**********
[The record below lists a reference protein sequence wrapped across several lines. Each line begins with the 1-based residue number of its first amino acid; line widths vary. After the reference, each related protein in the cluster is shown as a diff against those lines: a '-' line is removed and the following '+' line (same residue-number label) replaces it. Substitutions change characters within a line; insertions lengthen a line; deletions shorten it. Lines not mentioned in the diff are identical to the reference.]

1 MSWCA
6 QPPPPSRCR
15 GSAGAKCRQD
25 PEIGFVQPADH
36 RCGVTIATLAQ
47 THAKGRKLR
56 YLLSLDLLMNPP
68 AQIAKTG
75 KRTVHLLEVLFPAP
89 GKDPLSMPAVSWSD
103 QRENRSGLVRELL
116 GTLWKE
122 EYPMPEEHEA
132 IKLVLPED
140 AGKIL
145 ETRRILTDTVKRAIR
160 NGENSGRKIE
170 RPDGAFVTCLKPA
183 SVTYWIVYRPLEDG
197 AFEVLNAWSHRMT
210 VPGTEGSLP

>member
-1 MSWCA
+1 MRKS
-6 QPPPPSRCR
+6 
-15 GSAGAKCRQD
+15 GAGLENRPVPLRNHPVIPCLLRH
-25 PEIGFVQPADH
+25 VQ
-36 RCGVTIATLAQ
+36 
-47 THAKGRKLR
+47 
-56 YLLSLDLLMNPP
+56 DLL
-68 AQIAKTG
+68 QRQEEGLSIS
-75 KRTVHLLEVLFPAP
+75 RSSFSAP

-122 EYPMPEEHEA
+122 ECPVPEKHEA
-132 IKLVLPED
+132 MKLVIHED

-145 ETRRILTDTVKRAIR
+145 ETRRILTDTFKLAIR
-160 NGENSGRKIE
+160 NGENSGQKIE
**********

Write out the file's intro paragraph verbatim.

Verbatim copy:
[The record below lists a reference protein sequence wrapped across several lines. Each line begins with the 1-based residue number of its first amino acid; line widths vary. After the reference, each related protein in the cluster is shown as a diff against those lines: a '-' line is removed and the following '+' line (same residue-number label) replaces it. Substitutions change characters within a line; insertions lengthen a line; deletions shorten it. Lines not mentioned in the diff are identical to the reference.]